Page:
Lemonade Detroit

$25k In 25 Days — The Results

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As news anchors say after the day of an election….results are still trickling in. But at this moment, I can confidently report that our “$25k in 25 days” campaign was a resounding success.

Between Buy-A-Frame, merchandise sales, and fundraising events, we were able to raise $24,100.

What does this mean?

I can now continue filming Joe Faris’ extraordinary story. I can pay a Detroit-based crew without asking for too many volunteers. And I don’t have to blow up my credit rating to do it.

But this is just one of a long line of future successes. So keep spreading the word on Twitter. Keep encouraging people to become a producer on Facebook.

Then if they ask why, show them this video from the producers themselves.

We’re doing it!

Peace,
Erik Proulx
Director, “Lemonade: Detroit”

 

The 25th Day

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(Click here to see an updated chart with the most recent fundraising numbers.)

Yesterday was another awesome day. Because of the passionate efforts of people who believe in “Lemonade: Detroit”, we raised an additional $1100, which puts us just $6400 away from the audacious, no-one-said-it-could-be-done goal of $25,000 in 25 days.

24 hours left

Well, today is the last day of the campaign. There are just 24 hours left to raise the rest. It’s the final push. And, man, it’s going to take a Herculean effort and a little bit of luck to get us there.

So spread your magic Twitter dust. Summons the Facebook Leprechauns. Wish upon a star. If you have to, go door to door pretending you’re selling Ginsu knives, then bait and switch them to buy frames instead. Do whatever voodoo you do to do this.

Raising the Last $6,400
With just a few seconds of your time, you can get us there. Here’s how:

Send this Tweet (or edit as you see fit):$6400 to go This is the final day of #lemonadedetroit’s “$25k in 25 Days.” Be a producer of the filmEbert calls “gob smacking!”  http://bit.ly/25in25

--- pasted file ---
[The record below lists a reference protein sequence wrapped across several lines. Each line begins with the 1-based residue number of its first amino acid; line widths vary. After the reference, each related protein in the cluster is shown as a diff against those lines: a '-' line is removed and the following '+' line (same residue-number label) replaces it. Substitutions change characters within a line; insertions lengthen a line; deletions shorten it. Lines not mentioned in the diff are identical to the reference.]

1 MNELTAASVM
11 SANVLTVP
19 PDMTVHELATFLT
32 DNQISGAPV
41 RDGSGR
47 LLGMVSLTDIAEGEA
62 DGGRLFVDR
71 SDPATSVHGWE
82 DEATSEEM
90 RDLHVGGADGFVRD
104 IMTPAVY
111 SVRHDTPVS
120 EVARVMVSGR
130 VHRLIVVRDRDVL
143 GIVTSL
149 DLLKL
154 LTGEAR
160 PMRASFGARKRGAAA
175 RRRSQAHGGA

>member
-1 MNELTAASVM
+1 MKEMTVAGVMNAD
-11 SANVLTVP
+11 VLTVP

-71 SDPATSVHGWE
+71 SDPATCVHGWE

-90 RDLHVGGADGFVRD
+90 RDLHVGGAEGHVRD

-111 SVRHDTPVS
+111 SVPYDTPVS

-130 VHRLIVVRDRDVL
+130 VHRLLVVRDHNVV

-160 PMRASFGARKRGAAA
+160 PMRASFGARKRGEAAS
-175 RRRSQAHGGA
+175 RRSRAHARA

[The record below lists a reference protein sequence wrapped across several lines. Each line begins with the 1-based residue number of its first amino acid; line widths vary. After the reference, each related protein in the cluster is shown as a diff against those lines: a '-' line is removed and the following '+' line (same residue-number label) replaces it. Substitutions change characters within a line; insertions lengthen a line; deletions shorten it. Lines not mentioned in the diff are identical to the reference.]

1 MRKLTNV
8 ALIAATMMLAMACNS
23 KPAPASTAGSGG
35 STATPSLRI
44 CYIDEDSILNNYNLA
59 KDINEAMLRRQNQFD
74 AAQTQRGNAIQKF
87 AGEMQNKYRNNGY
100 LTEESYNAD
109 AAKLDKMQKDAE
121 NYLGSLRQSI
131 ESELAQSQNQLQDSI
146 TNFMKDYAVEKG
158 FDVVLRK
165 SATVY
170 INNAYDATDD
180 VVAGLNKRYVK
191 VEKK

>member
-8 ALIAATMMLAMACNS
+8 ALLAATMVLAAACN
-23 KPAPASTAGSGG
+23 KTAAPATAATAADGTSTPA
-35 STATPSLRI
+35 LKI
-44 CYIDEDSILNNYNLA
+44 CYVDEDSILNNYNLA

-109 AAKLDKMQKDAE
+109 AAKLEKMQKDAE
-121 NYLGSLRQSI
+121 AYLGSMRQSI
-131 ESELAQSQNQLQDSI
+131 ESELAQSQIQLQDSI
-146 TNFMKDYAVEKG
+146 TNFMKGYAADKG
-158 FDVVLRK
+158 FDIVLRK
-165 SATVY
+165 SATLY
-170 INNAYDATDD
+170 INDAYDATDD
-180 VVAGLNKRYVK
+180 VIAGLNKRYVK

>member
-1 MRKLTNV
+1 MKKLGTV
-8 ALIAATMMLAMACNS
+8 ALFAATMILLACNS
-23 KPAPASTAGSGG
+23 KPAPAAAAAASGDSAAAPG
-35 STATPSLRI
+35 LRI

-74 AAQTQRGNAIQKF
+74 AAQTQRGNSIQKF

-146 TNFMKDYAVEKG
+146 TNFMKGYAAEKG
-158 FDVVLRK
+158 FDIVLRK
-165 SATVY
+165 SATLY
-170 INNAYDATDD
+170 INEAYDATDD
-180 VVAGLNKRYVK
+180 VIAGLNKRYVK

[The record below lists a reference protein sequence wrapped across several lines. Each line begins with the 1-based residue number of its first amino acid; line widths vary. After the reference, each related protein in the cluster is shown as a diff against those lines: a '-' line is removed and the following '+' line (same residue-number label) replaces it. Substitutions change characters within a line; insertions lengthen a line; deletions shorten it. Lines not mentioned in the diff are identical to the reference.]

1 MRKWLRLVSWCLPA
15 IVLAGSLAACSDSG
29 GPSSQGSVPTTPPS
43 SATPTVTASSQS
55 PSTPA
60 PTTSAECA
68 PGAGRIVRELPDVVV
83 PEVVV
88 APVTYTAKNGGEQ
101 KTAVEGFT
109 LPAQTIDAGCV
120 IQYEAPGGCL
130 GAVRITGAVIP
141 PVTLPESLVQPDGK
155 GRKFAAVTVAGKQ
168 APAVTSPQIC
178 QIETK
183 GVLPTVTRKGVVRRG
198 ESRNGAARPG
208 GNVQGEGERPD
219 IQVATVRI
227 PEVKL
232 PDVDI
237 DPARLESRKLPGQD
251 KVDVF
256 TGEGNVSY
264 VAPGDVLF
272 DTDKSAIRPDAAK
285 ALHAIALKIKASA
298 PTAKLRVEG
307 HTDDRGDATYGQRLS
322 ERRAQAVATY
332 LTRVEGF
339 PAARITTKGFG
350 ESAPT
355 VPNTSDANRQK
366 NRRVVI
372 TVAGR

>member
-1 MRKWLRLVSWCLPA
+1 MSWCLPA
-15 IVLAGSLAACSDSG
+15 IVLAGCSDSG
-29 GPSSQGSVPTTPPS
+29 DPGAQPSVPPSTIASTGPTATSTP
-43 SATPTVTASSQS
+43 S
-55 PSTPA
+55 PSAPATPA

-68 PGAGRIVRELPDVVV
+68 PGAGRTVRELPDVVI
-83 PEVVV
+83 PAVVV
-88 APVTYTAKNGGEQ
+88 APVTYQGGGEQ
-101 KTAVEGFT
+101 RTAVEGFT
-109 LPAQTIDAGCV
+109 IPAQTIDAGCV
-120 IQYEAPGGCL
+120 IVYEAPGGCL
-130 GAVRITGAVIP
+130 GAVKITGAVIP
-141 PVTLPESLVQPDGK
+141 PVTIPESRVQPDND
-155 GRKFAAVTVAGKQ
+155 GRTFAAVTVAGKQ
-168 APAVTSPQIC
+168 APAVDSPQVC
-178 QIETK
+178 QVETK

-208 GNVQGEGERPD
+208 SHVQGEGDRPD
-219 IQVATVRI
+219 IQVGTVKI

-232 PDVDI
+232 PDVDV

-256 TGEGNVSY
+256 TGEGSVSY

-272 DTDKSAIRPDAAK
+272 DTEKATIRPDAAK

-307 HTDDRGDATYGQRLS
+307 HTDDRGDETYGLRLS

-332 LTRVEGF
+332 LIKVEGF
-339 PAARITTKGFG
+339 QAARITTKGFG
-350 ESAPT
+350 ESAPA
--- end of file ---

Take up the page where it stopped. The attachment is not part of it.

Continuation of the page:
Tell your Facebook Friends (then cut and paste the following):
You might have heard me talking about a film called “Lemonade: Detroit.” It’s about the resilience of a city that much of the world left for dead, and all the incredible stories that are proving them wrong. Well, today is the last day of their “25k in 25 days” campaign, and they’re only $6400 away from their goal! This is an important project that Roger Ebert called “a gob-smacking 17-min short.” And we can help make the full-length version together. Just visit http://bit.ly/buyaframe to become an IMDB-credited producer of “Lemonade: Detroit.”

Send the following email (or similar) to your friends:
You might have heard me talking about a film called “Lemonade: Detroit.” It’s about the resilience of a city that much of the world left for dead, and all the incredible stories that are proving them wrong. Well, today is the last day of their “25k in 25 days” campaign, and they’re only $6400 away from their goal! This is an important project that Roger Ebert called “a gob-smacking 17-min short.” And we can help make the full-length version together. Just visit http://bit.ly/buyaframe to become an IMDB-credited producer of “Lemonade: Detroit.”

 

A Video By Producers, For You
I can spew on and on about why Detroit deserves your attention, or why others should become producers of “Lemonade: Detroit.”  But to hear it first hand from Detroiters, or others who believe fully in its potential, is to understand why we’re on this mission together.  You can share this with people here.

Thumbs Up!

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Whenever I’m looking for a new to movie watch, or if I’m on the fence trying to decide if I should see a film, I turn to Roger Ebert. Are their other great critics? Sure. But I never agree as consistently with any of them as I do with Mr. Ebert.

Roger Ebert Says...

So you can imagine how excited I was Friday night to learn that the godfather himself told his 600k Twitter followers that “Lemonade: Detroit” was a ‘gob smacking 17-minute short.’

You know, independent filmmaking has its ups and downs. One day, the pace of progress can feel glacial and frustrating. Then the next, the universe is kicking doors open everywhere you look.

Today, the potential positive impact of “Lemonade: Detroit” has been affirmed by a renowned movie critic who has seen it all. And I’ve never been more thankful or optimistic of my role in the telling of Detroit’s incredible story.

Sincerely,
Erik Proulx
Director, “Lemonade: Detroit”

PS: If you aren’t already a subscriber, I would highly recommend joining The Ebert Club, which is Roger Ebert’s premium newsletter that you can’t get on his free blog or main website. The content is worth far more than the $10/year he charges. Plus you get to hear about movies you would have never been exposed to otherwise. (Like Lemonade, for example.)